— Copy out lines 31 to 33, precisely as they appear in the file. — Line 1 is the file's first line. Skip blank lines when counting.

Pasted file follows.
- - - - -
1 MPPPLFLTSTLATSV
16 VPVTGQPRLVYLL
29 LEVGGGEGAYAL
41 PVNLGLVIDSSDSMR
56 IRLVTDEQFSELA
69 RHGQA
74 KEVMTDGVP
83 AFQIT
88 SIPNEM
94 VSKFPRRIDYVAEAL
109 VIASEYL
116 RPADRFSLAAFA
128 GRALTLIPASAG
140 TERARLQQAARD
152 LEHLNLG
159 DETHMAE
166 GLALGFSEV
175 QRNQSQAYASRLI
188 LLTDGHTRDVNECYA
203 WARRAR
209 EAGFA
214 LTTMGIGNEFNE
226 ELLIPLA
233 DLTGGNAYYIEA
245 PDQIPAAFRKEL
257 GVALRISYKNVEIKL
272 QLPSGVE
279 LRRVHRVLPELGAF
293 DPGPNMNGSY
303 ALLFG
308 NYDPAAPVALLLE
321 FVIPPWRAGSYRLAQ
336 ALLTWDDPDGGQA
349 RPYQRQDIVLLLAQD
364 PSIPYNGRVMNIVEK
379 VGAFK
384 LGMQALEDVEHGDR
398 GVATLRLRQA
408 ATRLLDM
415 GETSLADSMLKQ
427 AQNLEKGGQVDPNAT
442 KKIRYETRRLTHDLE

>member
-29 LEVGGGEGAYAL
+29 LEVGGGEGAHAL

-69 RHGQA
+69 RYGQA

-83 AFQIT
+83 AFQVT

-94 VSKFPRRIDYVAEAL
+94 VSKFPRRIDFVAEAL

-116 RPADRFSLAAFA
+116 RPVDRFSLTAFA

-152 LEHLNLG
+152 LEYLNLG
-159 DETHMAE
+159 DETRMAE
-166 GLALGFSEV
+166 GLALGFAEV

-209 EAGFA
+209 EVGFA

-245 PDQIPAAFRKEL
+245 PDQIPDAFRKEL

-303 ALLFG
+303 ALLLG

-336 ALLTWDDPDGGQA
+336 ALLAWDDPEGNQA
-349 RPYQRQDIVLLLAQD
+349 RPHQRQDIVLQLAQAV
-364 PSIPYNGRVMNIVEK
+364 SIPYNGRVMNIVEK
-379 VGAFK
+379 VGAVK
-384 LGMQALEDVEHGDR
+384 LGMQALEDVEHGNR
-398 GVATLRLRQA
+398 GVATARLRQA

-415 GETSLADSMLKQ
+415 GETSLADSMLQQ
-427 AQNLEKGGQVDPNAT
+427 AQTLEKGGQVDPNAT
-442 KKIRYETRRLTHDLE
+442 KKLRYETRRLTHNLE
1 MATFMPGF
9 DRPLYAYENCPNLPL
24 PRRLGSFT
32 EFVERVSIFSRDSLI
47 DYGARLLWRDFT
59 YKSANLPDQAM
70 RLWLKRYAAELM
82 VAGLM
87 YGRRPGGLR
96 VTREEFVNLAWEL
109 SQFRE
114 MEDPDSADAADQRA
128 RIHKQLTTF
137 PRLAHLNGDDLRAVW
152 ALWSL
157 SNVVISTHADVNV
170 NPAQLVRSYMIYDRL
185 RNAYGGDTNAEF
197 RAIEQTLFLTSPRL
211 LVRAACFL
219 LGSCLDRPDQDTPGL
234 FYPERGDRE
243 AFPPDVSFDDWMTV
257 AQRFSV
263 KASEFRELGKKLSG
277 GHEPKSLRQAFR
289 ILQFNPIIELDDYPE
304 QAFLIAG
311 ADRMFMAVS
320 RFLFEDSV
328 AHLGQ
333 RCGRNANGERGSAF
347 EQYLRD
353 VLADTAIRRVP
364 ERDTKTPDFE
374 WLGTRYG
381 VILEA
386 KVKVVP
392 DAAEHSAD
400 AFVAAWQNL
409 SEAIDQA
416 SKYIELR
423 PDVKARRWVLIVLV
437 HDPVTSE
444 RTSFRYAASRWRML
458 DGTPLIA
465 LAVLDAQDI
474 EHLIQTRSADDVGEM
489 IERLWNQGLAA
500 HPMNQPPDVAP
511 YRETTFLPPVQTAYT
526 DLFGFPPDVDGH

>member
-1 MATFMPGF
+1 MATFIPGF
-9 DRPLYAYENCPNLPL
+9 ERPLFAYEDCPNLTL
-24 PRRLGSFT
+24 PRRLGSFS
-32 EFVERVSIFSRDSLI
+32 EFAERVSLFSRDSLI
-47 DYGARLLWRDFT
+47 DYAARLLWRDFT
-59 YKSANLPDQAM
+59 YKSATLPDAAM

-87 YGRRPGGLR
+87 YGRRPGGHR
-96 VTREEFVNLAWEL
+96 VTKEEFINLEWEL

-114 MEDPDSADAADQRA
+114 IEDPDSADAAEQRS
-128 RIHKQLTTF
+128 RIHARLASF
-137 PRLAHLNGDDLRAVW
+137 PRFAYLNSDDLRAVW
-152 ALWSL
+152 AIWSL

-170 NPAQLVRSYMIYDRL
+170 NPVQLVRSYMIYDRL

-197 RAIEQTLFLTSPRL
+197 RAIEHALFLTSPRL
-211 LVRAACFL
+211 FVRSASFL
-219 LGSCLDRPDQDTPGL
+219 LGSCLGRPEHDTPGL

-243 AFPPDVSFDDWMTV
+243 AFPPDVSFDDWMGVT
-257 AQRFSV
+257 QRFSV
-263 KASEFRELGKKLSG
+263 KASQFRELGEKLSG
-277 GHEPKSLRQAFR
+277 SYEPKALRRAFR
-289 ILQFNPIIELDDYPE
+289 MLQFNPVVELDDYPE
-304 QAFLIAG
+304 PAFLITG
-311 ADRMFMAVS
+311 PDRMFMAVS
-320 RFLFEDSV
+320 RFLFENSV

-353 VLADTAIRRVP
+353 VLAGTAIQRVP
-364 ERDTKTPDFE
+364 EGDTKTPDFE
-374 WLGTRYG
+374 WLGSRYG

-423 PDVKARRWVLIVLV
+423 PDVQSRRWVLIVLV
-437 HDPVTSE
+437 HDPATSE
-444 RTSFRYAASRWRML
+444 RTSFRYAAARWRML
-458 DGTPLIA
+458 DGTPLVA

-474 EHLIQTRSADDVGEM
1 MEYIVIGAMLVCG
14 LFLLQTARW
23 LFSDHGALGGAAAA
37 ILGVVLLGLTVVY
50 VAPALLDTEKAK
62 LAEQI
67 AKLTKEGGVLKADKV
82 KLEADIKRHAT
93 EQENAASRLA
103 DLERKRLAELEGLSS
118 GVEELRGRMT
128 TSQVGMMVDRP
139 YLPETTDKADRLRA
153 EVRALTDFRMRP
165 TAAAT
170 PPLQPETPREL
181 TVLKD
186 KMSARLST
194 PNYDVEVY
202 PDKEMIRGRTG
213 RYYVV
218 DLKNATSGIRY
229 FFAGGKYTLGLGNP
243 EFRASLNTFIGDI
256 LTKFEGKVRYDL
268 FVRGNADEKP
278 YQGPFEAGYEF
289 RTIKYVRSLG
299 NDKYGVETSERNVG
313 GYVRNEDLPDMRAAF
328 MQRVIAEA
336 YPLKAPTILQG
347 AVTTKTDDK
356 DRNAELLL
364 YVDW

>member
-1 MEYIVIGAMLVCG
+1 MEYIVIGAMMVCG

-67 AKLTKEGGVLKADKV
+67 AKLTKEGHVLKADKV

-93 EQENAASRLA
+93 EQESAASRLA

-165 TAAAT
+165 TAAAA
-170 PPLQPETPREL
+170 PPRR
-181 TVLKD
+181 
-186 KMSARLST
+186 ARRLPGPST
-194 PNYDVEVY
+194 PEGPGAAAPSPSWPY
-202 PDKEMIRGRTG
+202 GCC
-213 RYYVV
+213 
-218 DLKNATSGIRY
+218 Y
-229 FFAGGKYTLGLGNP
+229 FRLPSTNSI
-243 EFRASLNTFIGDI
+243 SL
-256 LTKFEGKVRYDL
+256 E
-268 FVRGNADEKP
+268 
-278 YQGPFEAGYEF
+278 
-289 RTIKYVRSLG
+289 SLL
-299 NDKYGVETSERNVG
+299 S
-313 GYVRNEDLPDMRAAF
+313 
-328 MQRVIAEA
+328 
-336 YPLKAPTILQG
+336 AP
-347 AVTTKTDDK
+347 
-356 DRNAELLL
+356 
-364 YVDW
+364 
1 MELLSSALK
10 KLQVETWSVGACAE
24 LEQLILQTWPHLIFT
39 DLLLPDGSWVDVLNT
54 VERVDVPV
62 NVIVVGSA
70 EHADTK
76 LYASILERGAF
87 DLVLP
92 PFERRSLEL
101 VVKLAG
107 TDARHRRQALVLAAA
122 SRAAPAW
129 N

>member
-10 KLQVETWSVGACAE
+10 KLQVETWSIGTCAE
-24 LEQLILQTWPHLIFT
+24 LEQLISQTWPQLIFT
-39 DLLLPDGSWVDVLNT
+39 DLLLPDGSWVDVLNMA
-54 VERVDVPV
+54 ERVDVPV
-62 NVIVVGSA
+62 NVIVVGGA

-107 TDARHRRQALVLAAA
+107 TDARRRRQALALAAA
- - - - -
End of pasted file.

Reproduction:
308 NYDPAAPVALLLE
321 FVIPPWRAGSYRLAQ
336 ALLTWDDPDGGQA